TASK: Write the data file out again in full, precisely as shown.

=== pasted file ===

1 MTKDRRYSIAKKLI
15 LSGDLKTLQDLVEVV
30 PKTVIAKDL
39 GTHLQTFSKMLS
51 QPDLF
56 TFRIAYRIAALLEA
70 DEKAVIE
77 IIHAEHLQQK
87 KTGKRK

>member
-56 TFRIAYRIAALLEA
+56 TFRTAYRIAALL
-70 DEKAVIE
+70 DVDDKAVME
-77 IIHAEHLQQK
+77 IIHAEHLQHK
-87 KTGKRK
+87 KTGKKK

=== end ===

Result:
1 MTKDRRYSIAKKLI
15 LSGDLKTLQDLVEVV
30 PKTVIAKDL
39 GTHLQTFSKMLS
51 QPDLF
56 TFRIAYRIAALLEA
70 DEKAVIE
77 IIHAEHLQQK
87 KTGKRK

>member
-56 TFRIAYRIAALLEA
+56 TFRTAYRIAALL
-70 DEKAVIE
+70 DVDDKAVME
-77 IIHAEHLQQK
+77 IIHAEHLQHK
-87 KTGKRK
+87 KTGKKK